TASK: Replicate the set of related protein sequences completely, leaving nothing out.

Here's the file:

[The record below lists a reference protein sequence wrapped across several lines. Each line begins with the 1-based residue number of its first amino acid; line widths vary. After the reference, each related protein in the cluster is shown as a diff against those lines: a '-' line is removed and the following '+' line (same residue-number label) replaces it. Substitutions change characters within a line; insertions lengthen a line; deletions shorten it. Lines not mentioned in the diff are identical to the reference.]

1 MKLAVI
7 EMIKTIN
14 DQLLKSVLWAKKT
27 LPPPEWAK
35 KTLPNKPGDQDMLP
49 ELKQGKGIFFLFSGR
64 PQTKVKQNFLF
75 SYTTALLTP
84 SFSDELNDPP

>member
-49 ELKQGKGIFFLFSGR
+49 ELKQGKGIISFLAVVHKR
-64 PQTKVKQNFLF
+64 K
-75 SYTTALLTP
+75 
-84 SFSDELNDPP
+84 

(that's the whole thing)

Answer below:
[The record below lists a reference protein sequence wrapped across several lines. Each line begins with the 1-based residue number of its first amino acid; line widths vary. After the reference, each related protein in the cluster is shown as a diff against those lines: a '-' line is removed and the following '+' line (same residue-number label) replaces it. Substitutions change characters within a line; insertions lengthen a line; deletions shorten it. Lines not mentioned in the diff are identical to the reference.]

1 MKLAVI
7 EMIKTIN
14 DQLLKSVLWAKKT
27 LPPPEWAK
35 KTLPNKPGDQDMLP
49 ELKQGKGIFFLFSGR
64 PQTKVKQNFLF
75 SYTTALLTP
84 SFSDELNDPP

>member
-49 ELKQGKGIFFLFSGR
+49 ELKQGKGIISFLAVVHKR
-64 PQTKVKQNFLF
+64 K
-75 SYTTALLTP
+75 
-84 SFSDELNDPP
+84 